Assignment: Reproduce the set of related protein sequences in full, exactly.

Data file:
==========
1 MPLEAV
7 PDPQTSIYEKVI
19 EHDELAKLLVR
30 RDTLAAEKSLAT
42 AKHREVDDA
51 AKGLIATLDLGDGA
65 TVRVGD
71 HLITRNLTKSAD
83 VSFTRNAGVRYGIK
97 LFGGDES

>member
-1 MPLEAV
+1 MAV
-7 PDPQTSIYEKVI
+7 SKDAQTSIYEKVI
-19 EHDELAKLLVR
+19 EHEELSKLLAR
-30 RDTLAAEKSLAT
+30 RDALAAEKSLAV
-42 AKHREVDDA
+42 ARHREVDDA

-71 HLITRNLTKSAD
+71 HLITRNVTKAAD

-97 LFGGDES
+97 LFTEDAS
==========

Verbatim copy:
1 MPLEAV
7 PDPQTSIYEKVI
19 EHDELAKLLVR
30 RDTLAAEKSLAT
42 AKHREVDDA
51 AKGLIATLDLGDGA
65 TVRVGD
71 HLITRNLTKSAD
83 VSFTRNAGVRYGIK
97 LFGGDES

>member
-1 MPLEAV
+1 MAV
-7 PDPQTSIYEKVI
+7 SKDAQTSIYEKVI
-19 EHDELAKLLVR
+19 EHEELSKLLAR
-30 RDTLAAEKSLAT
+30 RDALAAEKSLAV
-42 AKHREVDDA
+42 ARHREVDDA

-71 HLITRNLTKSAD
+71 HLITRNVTKAAD

-97 LFGGDES
+97 LFTEDAS